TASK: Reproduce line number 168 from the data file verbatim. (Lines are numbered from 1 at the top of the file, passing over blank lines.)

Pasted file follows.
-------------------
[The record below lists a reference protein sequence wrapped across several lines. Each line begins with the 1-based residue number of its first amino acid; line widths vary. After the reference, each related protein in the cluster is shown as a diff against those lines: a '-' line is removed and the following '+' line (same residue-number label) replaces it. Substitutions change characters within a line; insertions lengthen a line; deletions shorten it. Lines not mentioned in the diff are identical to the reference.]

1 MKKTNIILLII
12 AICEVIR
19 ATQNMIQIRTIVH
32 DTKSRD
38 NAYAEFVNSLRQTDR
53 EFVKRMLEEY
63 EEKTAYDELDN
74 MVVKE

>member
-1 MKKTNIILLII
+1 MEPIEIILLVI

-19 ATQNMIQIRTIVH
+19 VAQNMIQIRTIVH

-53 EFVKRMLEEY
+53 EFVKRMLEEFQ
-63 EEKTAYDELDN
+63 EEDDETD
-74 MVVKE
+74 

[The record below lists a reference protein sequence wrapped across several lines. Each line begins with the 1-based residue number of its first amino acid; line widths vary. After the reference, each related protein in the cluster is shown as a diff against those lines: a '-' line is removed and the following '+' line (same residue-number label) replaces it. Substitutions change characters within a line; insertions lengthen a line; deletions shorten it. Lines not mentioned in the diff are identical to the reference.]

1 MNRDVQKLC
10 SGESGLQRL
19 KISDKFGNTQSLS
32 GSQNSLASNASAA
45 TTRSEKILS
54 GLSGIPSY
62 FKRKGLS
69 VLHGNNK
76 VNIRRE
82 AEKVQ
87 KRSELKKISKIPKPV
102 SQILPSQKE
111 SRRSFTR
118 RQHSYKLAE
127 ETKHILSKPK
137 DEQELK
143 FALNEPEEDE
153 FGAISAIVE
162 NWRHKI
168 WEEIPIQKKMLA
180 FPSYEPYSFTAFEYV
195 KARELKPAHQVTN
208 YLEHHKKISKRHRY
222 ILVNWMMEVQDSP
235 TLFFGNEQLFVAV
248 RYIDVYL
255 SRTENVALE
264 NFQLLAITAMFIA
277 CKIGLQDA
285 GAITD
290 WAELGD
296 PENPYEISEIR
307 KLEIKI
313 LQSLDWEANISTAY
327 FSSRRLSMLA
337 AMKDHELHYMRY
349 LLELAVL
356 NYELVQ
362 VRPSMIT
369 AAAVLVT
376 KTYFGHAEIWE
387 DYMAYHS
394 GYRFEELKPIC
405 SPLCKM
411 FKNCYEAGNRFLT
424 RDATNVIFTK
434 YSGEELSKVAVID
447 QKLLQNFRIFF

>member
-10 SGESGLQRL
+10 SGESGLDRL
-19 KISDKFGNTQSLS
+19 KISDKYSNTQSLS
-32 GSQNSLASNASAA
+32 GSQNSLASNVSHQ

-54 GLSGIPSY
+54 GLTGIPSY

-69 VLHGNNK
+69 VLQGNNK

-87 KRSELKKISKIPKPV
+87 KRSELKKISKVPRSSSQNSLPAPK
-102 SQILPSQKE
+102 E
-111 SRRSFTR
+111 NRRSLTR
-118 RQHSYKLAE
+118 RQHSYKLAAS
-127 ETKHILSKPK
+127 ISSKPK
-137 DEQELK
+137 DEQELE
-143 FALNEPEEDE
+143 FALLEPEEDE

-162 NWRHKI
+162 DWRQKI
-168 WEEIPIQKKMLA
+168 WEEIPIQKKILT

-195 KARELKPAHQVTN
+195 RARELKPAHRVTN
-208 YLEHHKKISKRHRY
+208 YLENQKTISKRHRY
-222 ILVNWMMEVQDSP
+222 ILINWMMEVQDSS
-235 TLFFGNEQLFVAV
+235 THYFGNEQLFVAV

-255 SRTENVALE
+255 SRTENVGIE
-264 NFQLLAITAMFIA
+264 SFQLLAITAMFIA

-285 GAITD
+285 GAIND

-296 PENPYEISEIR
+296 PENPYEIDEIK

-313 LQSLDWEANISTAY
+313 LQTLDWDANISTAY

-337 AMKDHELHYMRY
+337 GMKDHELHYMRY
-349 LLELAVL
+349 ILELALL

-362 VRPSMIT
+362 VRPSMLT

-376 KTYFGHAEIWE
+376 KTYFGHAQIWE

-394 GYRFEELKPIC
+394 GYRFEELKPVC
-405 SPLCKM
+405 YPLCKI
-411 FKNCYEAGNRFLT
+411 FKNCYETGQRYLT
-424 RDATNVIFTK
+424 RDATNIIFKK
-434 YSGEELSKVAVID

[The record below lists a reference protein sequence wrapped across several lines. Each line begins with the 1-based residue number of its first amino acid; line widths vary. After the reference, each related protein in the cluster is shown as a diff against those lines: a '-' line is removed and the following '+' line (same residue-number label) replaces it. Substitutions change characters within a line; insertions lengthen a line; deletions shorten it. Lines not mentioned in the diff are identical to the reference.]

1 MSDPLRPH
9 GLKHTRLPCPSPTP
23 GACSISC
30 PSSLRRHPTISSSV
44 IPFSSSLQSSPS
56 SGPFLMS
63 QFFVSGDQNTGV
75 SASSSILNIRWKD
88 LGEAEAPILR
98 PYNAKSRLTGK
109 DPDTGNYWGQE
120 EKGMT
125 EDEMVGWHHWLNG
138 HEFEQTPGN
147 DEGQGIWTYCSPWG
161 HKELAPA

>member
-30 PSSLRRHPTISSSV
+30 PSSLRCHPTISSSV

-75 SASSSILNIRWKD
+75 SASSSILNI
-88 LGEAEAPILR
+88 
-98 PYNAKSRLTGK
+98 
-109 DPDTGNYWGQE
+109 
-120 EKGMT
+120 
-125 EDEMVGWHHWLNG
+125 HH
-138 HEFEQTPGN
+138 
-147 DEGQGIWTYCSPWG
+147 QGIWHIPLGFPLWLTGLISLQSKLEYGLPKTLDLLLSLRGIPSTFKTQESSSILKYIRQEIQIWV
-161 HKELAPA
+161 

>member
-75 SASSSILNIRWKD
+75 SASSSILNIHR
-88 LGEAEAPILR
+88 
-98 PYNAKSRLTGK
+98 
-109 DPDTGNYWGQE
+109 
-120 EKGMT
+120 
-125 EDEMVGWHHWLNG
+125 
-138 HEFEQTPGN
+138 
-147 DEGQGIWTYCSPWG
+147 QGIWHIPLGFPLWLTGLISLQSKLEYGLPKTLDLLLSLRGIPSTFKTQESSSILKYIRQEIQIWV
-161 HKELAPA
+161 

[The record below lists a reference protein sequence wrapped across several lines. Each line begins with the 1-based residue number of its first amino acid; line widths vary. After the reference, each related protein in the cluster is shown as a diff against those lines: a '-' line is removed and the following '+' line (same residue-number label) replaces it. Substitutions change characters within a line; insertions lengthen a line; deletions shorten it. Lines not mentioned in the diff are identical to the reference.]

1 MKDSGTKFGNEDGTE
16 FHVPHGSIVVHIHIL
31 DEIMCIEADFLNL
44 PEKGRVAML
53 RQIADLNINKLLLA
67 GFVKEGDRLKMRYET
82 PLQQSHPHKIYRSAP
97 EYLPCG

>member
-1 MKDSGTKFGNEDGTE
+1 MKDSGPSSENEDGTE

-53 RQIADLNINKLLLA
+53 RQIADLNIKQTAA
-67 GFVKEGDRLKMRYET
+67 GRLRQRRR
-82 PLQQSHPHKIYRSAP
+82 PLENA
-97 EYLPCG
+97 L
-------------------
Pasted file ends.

-147 DEGQGIWTYCSPWG